Friday October 29th 2021, 9:06 pm
Filed under: Family,Life

In July 2006 my husband said he wanted to replace my old minivan for me. I said maybe we should replace his first-generation Prius instead, not that it was so old but because he was so squeezed in there that his knees had cracked the dashboard(!) and it seemed a safety issue to me. I argued for not cutting him off at the knees in an accident.

We went to the Toyota dealership. We looked at cars we could fit the kids into.

But what really grabbed us both was the new generation Prius that had enough room for his legs, even if we would have to give up our quirky pregnant-mouse-look one that proclaimed us as early adopters. (It’s a Silicon Valley thing.)

But it really was the time to do so, if we were going to, because it had some of the rare carpool lane stickers that only went to the first so-many-thousand hybrids; those stickers were going to expire in under two years but such cars were still going for, on average, an extra $4400 at the time. Count dollars against hours saved on commuting and being with your kids and if you could afford it of course you would.

In two years of course the value would be zero.

Richard did not commute on the freeway so the stickers were of no great matter to him personally.

The salesman was surprisingly, exceptionally rude to me. From the moment we walked on the lot he would not acknowledge my existence. I was the one who had done the research, I was the one we’d come to buy for, but anytime I said anything he immediately started talking to Richard over me, every time, while avoiding all eye contact with me, and he never, ever responded to me in any way. Only the man of the house mattered to him. I was utterly invisible.

Excuse me?!

I finally got sufficiently ticked off that I told him I was leaving and they could talk about whatever they wanted. Have a nice day.

I got myself home, got in the other car, and went off to my then-LYS, Purlescence, on that bright summer Saturday afternoon where there would be nice people and I could quietly calm down surrounded by wool fumes.

LYSO Nathania’s then-husband was there, and quite sympathetic when I described that salesman. Yes car dealerships were notorious but since women buy most of the cars in this country, supposedly most of the salesmen had learned or had at least been coached to show some respect. Man, not that one.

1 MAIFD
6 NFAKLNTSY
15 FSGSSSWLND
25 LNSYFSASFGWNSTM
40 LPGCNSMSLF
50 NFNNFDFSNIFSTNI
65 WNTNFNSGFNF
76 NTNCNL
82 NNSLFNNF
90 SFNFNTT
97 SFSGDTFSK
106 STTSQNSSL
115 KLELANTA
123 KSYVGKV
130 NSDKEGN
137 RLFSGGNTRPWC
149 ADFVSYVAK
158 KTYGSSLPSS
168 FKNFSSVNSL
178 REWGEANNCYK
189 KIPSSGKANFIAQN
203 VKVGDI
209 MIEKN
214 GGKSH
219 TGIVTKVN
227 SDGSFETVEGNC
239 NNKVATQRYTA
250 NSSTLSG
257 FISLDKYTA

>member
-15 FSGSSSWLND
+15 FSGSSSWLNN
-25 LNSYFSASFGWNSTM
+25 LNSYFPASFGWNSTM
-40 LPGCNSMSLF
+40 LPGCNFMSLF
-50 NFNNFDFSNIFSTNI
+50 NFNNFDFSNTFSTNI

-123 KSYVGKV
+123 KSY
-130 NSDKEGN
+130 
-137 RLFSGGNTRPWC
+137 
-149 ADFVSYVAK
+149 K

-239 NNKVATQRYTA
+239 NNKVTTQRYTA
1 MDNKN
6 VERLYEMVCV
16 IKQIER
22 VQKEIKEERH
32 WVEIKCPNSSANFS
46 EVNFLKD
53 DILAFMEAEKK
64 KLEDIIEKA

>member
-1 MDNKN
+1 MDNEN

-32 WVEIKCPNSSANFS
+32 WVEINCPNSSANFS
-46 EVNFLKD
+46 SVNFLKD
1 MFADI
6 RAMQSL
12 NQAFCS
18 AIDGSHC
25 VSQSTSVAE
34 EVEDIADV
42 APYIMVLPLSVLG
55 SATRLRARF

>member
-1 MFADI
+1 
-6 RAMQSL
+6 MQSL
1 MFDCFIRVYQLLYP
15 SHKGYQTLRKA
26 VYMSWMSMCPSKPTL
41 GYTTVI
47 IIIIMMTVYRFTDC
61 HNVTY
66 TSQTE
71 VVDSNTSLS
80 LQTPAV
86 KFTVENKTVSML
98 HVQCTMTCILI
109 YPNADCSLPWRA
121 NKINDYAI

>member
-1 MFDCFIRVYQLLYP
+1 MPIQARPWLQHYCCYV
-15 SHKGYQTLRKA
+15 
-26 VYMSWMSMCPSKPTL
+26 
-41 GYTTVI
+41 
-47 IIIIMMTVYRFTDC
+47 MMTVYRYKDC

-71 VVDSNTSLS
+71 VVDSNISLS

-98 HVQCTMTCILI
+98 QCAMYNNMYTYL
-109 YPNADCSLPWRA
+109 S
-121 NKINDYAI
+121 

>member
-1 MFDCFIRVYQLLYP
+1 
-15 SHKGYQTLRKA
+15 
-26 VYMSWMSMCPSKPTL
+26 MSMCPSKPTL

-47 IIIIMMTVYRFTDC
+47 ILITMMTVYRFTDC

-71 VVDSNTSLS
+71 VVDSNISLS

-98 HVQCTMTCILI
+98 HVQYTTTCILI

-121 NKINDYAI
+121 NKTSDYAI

I was not expecting it to turn into plotting–but it did: Kevin invited me over to the shop’s classroom space in a separate room in the back, logged onto the computer there, and we tag-teamed for Richard against that salesman over my cellphone. We had decided on replacing the Prius after all and negotiations were just starting.

The guy said the list price was X.

Kevin, googling, which was a slower process back then, said It is not, it’s Y.

The guy said the value of the carpool lane sticker was Z.

Kevin, looking: He’s full of it again, it’s W, like you guys thought.

He said the Blue Book value of the trade-in overall was B.

We told Richard, No, it’s A.

We were going to pay cash so the whole interest rate thing didn’t apply. No padding there.

We were having the time of our lives and that salesman could not argue with someone he could not see nor hear and he had to wait on Richard while Richard did. So there.

Richard came home chuckling. The guy was still willing to make the sale, however grudgingly, to get his sales numbers up for his boss. We got that second Prius for $11k and the 2001 trade-in.

One of his co-workers later told him, License plate so-and-so–is that your old car? That guy tried to tell me some old lady only drove it to church.

Our reaction was, Oh come ON, the oldest cliche in a car salesman’s book?!

So. Our car’s a 2007 bought in 2006. Used it for a 3.5 mile commute, which doubled when the van at last bit the dust and I was doing the drop off/pick up thing just about every day.

This was the year we were finally going to replace it, what with all the safety features of the new ones out there and so many more options to choose from; after years of 40-50 mpg, we’re never going back to bad mileage. Our grandkids only get one planet.

And then of course the house, and the sizes of those reroof/repair contracts, and this isn’t the year.

But you know? We really don’t need to. It works peachy fine. Yeah the fabric’s stained and the seats sag but it’s reliable.

Today, at long last, it answered a question I’d had for a long time as to whether it would start over at 0 the way the cars of my youth did or if it had one more digit hiding in there.

Answer: yes it did. (Picture taken just after I pulled into the driveway and stopped.) Go little car go.

2 Comments so far
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Ha. You got him, good for you both.

Makes you wonder how many women who shop for cars (or anything else) get “taken” if they go by themselves, are not well prepared enough, or are not able to push back. I would like to think salespeople have grown with the times enough to not pull stunts like that.

And I totally would have spoken to the manager after hearing about the “old lady driving to church” business. Gravy sakes!

Love the picture – I too have often wondered about that!

Comment by Chris+S+in+Canada 10.30.21 @ 6:37 am

I had one of the most fun weeks of my life while I bought my Prius (also a 2007!) just after I’d taken a negotiating class.

Ours is still going strong, too, though I do need to take it in to check on why one headlamp keeps flickering. Pretty good for a 14-15 year old car!

Comment by twinsetellen 11.01.21 @ 5:18 pm

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